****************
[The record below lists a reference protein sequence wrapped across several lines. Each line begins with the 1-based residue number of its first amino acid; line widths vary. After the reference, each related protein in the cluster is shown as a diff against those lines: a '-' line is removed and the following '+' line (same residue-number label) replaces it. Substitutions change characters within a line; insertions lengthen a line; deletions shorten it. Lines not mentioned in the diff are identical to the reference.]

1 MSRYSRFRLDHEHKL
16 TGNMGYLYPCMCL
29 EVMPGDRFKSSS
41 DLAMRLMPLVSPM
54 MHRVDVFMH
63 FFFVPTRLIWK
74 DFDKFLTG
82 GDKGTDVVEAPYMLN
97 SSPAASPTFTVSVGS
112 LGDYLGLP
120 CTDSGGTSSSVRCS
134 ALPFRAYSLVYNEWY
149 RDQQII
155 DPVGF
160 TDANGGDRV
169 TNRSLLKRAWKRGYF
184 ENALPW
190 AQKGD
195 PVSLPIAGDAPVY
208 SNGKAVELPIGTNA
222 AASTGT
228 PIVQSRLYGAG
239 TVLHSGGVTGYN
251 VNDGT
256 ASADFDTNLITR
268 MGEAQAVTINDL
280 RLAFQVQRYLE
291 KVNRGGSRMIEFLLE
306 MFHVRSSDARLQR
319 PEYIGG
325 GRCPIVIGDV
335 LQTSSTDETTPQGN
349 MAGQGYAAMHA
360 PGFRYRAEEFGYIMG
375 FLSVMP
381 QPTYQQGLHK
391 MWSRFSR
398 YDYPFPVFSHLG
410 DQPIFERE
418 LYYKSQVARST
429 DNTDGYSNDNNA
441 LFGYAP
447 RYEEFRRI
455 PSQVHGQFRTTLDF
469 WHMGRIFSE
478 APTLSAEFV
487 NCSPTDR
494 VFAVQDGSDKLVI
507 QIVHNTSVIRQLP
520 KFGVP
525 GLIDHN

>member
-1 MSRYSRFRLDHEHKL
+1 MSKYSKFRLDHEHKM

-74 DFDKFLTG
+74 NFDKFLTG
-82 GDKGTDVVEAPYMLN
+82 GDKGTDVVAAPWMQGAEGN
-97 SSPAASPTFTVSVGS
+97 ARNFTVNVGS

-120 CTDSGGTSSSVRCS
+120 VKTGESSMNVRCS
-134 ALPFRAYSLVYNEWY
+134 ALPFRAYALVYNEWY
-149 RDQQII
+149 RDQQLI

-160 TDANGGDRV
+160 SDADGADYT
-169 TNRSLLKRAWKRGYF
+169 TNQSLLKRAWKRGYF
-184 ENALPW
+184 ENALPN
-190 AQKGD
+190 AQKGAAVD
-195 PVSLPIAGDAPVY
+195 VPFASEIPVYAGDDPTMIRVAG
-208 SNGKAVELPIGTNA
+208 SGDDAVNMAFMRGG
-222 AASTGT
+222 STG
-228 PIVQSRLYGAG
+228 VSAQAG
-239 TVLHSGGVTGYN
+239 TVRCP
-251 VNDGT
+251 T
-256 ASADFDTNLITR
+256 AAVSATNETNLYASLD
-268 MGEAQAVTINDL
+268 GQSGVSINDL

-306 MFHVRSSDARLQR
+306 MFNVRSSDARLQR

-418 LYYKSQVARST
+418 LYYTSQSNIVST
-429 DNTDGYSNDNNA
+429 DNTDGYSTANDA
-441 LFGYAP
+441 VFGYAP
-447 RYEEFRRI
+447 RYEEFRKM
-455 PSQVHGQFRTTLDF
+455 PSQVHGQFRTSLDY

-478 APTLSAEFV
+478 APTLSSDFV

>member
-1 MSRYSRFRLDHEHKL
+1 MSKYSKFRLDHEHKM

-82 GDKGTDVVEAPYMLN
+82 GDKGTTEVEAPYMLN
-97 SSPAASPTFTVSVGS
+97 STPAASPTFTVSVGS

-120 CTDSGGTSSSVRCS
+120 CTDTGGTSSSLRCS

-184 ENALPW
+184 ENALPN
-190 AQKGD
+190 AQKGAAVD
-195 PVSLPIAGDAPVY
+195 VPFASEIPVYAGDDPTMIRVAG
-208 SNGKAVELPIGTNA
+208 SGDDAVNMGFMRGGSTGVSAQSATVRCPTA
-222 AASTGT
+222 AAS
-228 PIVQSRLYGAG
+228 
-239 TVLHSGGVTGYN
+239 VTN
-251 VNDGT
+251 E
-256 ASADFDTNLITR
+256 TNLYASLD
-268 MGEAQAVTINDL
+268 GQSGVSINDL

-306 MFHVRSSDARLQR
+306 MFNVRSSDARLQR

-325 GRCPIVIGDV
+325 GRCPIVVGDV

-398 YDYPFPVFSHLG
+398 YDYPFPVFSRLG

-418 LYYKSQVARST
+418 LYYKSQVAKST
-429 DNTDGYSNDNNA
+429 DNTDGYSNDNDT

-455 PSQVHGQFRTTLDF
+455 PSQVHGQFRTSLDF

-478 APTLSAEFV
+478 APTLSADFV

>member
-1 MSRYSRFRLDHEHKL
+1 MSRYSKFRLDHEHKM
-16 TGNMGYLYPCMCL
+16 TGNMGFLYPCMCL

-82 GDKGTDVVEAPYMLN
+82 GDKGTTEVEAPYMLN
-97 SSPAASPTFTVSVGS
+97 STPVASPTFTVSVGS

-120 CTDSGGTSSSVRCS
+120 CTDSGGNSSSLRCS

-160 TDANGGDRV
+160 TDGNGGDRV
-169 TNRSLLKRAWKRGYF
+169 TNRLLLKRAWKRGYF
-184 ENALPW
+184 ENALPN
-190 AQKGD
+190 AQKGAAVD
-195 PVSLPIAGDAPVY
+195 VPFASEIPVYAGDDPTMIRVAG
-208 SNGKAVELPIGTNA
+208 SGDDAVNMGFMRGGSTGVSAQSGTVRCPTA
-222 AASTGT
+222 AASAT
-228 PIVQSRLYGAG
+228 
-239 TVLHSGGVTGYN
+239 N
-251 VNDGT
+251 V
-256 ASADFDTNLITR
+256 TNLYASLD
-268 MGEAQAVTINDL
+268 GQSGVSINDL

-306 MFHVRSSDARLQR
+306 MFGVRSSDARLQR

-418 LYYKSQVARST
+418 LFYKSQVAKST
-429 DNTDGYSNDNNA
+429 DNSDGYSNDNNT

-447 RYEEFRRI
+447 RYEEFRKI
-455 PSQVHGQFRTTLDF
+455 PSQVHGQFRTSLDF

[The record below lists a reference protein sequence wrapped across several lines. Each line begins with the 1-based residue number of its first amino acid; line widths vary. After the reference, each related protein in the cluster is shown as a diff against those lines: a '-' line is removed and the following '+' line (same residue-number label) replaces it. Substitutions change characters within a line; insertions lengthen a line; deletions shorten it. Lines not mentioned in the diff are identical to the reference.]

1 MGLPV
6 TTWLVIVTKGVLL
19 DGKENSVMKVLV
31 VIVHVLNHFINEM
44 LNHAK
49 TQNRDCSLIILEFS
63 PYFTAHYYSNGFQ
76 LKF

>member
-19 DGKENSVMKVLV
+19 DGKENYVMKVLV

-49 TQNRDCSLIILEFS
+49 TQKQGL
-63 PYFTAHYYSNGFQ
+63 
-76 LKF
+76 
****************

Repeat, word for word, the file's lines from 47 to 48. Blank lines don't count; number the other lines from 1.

478 APTLSAEFV
487 NCSPTDR